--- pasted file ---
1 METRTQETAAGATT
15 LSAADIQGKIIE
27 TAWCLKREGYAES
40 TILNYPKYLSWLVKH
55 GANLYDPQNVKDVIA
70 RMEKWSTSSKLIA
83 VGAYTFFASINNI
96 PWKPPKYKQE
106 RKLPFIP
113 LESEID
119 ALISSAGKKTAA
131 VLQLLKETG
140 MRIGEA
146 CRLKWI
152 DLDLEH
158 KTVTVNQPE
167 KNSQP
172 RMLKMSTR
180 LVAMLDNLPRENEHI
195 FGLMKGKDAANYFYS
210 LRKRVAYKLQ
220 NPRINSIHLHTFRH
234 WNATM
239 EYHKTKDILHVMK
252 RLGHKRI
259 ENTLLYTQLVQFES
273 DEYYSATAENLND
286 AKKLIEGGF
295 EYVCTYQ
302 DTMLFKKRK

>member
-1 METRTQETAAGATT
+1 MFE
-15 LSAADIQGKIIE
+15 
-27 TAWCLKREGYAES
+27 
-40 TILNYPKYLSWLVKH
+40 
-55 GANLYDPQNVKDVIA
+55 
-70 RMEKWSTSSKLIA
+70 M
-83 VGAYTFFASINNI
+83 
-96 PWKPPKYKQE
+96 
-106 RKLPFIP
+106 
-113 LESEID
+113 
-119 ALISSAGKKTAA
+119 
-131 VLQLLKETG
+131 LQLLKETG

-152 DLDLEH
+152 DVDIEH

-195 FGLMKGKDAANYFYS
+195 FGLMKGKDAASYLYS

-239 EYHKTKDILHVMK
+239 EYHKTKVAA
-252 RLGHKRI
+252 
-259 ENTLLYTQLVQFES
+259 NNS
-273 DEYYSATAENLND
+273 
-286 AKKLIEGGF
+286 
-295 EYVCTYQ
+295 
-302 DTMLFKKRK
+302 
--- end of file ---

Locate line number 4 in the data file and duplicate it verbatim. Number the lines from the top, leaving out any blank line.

40 TILNYPKYLSWLVKH